Meet the MENA Effie Thought-Leadership Program's speakers.
The pandemic has turned life and business upside down, challenged plans, and tested processes. In this context, companies need to seriously raise their game to be effective and succeed. The MENA Effie Thought-Leadership Program is your chance to Rise and Shine. Two mornings of sessions that will show you how to improve your performance and impress the Effie jury.
Leading up to the event organized by Mediaquest on May 18-19, Communicate presents a series of interviews with the speakers on what effectiveness in marketing means in 2021.
Today, meet Ihab El Yaman, Co-founder and CEO at MEmob+. Ihab will lead a workshop on "How to remain efficient in a cookie-less world."
What has the pandemic changed in terms of marketing effectiveness?
The impact on trade across the economy, but also certain sectors in particular, has been substantial and restrictions imposed to handle the health emergency have forced businesses to adapt rapidly. In marketing terms, those with a robust digital infrastructure were able to redirect their resources to meet consumer demand. Consumers’ reliance on their devices, mobiles specifically, in these conditions has allowed us to actually learn and achieve more for brands. The focus has been on the lower end of the focus and we’ve seen excellent results in the last year. It is very likely that the reopening of the economy will see marketers rebalance their priorities and resources towards brand goals.
What has been a salient case of creativity and effectiveness in the last year?
Creativity was potentially harder to come by last year as marketers were more driven by effectiveness, measured by sales metrics - not that the two are mutually exclusive. Some delivered both when they focused on a higher purpose, like Etisalat.
They came to MEmob+ with a brief about a public service message during the early days of the pandemic, to explain how the virus spreads, how to protect yourself and others, and how to stay close to others despite the restrictions. With our understanding of people’s behaviors and attitudes at this unique time, we gamified the operation to satisfy the need for reassurance, entertainment, and friendliness. The campaign had a huge engagement rate, with over four million people completing the game and reaching the results page. It was a different and effective way for Etisalat to engage with consumers, dispensing valuable advice and acting as a friend.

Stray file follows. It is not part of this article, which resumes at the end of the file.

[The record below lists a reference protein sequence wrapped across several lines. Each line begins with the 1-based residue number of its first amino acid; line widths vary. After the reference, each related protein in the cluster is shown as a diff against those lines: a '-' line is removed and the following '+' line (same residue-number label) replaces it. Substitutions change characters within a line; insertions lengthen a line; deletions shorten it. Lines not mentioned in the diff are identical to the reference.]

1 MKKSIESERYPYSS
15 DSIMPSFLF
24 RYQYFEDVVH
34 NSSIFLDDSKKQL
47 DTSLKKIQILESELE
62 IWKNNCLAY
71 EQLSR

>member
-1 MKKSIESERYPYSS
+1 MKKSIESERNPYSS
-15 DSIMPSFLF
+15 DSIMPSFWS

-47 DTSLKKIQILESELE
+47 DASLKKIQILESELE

In a crisis, who reaps the biggest rewards and why: the brave or the cautious?
While caution is understandable in difficult times, fortune favors the brave, as the saying goes. Time and again, we’ve seen that there are ample rewards in maintaining your presence and upping your creativity where everyone stays quiet. It’s often been in hard times that the most significant breakthroughs have occurred, like Thomas Edison, who invented the light bulb during the Long Depression, or Motorola’s car radio in the Great Depression. United by purpose, forced to question the status quo, we’re more prepared to seize new opportunities, as long as we are willing to look and act.
What does the new normal mean to you?
While there are signs some things have shifted, like the preference for remote working or the rise of online shopping and home deliveries, a lot has remained or will stay the same. The crisis hasn’t fundamentally altered us, at this point in time at least. We’ve adapted to new conditions but largely to maintain or return to the way of life we’ve been used to. One thing is for sure though, the practice of marketing is being strained by the pressure of smaller budgets, new behaviors not recognized by existing data models, and team members working in relative isolation. Let’s hope these are temporary hurdles that won’t become permanent.
How prepared were you for the unexpected and how have you adapted to uncertainty?
As a data-driven marketing services company, we were relatively well-placed to maintain and even grow our activity last year. We are by definition agile and able to assist clients in times of ambiguity. Our business is built on data analysis, be it historic, real-time, or even predictive. We stay alert to market and tech developments to remain at the cutting edge. Our operations being spread out across several countries, we’re accustomed to remote and collaborative work methods. Hence, we’ve remained effective in supporting our business partners in their own response to the unique market conditions.
Some argue that limited budgets enhance creativity. What do you think 2021’s creative output will be like?
Let’s just say I don’t subscribe to this view. Limited budgets limit the ambition and resources to come up with and execute a creative idea! Think about it this way: you may want to reach the moon but how far will you go with, say, $200K? Just look at what we saw in 2020 - montages of stock images and clips, interchangeable feel-good messages, despite the rare exceptions of brilliance. Coming up with great ideas may cost little but executing them brilliantly at scale will require budgets.
It’s very possible that in 2021, marketers and agencies will have absorbed the shock of 2020 and worked around limitations and restrictions. Renewing with ambition and optimism, it’s good to see brands are already aiming higher.
What are the top three skills the marketer of the future will need?
To attend the MENA Effie Thought-Leadership Program, book your tailored experience now.